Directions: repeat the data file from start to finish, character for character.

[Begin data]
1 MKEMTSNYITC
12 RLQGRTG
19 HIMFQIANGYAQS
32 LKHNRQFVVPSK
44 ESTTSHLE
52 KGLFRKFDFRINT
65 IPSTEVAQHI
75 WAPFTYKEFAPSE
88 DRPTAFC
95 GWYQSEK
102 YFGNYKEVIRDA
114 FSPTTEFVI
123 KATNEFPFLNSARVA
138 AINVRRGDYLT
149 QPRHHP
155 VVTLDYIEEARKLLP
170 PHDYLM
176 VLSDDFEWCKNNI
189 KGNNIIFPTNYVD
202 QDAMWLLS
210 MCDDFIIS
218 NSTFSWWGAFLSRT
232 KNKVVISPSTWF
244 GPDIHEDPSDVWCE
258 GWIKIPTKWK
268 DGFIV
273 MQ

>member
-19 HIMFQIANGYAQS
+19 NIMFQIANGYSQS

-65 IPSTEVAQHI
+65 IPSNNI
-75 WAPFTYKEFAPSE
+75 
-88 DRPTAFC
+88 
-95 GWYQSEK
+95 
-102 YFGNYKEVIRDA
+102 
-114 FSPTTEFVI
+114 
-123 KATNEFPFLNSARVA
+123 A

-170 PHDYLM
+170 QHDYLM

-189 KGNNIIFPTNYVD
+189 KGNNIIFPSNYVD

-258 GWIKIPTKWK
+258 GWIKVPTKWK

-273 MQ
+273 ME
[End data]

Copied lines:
1 MKEMTSNYITC
12 RLQGRTG
19 HIMFQIANGYAQS
32 LKHNRQFVVPSK
44 ESTTSHLE
52 KGLFRKFDFRINT
65 IPSTEVAQHI
75 WAPFTYKEFAPSE
88 DRPTAFC
95 GWYQSEK
102 YFGNYKEVIRDA
114 FSPTTEFVI
123 KATNEFPFLNSARVA
138 AINVRRGDYLT
149 QPRHHP
155 VVTLDYIEEARKLLP
170 PHDYLM
176 VLSDDFEWCKNNI
189 KGNNIIFPTNYVD
202 QDAMWLLS
210 MCDDFIIS
218 NSTFSWWGAFLSRT
232 KNKVVISPSTWF
244 GPDIHEDPSDVWCE
258 GWIKIPTKWK
268 DGFIV
273 MQ

>member
-19 HIMFQIANGYAQS
+19 NIMFQIANGYSQS

-65 IPSTEVAQHI
+65 IPSNNI
-75 WAPFTYKEFAPSE
+75 
-88 DRPTAFC
+88 
-95 GWYQSEK
+95 
-102 YFGNYKEVIRDA
+102 
-114 FSPTTEFVI
+114 
-123 KATNEFPFLNSARVA
+123 A

-170 PHDYLM
+170 QHDYLM

-189 KGNNIIFPTNYVD
+189 KGNNIIFPSNYVD

-258 GWIKIPTKWK
+258 GWIKVPTKWK

-273 MQ
+273 ME